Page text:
Plaintiff's first cause of action appears to be asserted against the City and against defendant Watson in both his individual and official capacities. It is a § 1983 claim based on alleged violations of plaintiff's Fourth and Fourteenth Amendment rights. His second cause of action asserts claims against the City for false arrest, wrongful imprisonment, malicious prosecution and intentional infliction of emotional distress. These are asserted pursuant to the Governmental Tort Claims Act (“GTCA”), 51 Okla. Stat. §§ 151-172. In his third cause of action, plaintiff asserts a § 1983 claim against the City based on its alleged failure to adequately discipline or train its police officers.

         The City seeks to dismiss the “official capacity” claim against defendant Watson on the basis such a claim is actually against the city, that Watson is not a policymaker for the City and because the City is already a defendant. “Suing individual defendants in their official capacities under § 1983 . . . is essentially another way of pleading an action against the county or municipality they represent.” Porro v. Barnes, 624 F.3d 1322, 1328 (10th Cir. 2010). As the City is already a named defendant, an official capacity claim against Officer Watson has no impact and is unnecessary. The purported claim against defendant Watson in his official capacity will therefore be dismissed.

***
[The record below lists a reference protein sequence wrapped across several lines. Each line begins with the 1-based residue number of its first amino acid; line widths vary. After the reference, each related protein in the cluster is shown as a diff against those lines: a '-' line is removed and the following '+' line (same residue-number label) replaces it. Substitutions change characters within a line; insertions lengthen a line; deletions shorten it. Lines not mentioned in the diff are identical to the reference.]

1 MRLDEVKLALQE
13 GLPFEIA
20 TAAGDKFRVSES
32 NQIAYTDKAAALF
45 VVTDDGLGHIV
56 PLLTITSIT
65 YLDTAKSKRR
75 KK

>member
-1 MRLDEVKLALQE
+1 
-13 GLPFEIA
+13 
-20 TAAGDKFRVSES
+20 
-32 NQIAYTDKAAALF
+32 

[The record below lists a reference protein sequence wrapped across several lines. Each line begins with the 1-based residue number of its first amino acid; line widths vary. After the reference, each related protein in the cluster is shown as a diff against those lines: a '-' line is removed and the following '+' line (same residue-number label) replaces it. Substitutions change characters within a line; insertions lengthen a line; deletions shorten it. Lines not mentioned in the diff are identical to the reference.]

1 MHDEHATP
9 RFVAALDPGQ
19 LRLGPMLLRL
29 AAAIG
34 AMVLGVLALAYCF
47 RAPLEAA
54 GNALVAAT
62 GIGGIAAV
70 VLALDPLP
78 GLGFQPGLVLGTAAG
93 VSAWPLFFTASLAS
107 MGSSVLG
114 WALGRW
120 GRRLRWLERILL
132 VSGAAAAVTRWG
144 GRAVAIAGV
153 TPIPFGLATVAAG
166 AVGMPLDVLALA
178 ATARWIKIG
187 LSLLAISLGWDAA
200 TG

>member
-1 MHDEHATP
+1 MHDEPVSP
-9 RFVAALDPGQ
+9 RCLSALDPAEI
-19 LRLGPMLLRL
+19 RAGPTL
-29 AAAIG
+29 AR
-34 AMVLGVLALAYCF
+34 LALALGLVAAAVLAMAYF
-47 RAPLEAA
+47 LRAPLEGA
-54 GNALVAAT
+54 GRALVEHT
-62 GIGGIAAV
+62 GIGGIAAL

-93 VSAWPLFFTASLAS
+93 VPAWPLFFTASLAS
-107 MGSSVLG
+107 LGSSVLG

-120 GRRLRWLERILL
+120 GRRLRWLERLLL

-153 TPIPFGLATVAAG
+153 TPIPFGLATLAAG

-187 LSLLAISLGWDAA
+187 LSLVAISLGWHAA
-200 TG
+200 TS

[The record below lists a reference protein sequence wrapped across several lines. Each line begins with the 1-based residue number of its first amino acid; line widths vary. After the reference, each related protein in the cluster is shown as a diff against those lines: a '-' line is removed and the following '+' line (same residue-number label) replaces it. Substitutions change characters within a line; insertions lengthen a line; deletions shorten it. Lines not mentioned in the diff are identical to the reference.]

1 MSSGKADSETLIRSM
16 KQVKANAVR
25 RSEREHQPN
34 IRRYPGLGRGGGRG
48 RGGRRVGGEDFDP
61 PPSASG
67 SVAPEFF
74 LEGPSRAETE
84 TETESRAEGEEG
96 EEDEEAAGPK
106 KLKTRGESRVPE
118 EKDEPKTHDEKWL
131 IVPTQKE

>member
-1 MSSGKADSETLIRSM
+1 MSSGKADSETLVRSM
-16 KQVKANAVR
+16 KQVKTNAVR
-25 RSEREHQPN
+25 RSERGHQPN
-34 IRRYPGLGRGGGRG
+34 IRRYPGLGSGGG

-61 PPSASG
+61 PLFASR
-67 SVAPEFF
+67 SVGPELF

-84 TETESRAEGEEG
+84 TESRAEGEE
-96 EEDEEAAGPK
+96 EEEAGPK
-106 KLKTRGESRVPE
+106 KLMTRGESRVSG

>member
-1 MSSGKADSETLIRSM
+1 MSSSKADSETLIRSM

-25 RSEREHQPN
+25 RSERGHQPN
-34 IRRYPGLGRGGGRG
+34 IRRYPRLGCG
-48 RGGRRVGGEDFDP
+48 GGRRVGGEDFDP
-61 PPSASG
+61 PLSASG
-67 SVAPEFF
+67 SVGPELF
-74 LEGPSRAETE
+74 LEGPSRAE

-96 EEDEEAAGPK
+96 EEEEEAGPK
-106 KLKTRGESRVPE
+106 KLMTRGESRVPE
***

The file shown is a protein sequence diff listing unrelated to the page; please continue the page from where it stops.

The City also seeks to dismiss any claim based on the Fourteenth Amendment.[3] It argues that while the complaint references both the Fourth and Fourteenth Amendments, the substance of plaintiff's § 1983 claim --- the assertion that there was no probable cause for his arrest --- is actually based on the Fourth Amendment.[4] Plaintiff responds that he “was denied due process of law because James Watson is bias, ” and that his Fourth and Fourteenth Amendment rights were violated as a result. Doc. #14, pp. 2, 5. However, as the City notes, the constitutional claim against defendant Watson is based on the assertion that plaintiff was arrested without probable cause. Whether the arrest was with or without a warrant, the Fourth Amendment “establishes ‘the standards and procedures' governing pretrial detention.” Manuel v. City of Joliet, 137 S.Ct. 911, 914 (2017) (quoting Gerstein v. Pugh, 420 U.S. 103, 111 (1975)). “[E]ven beyond the start of legal process, ” the “Fourth Amendment governs a claim for unlawful pretrial detention.” Id. at 920. As the complaint does not allege facts suggesting a due process violation by defendant Watson, plaintiff's claim based on the Fourteenth Amendment will be dismissed.[5]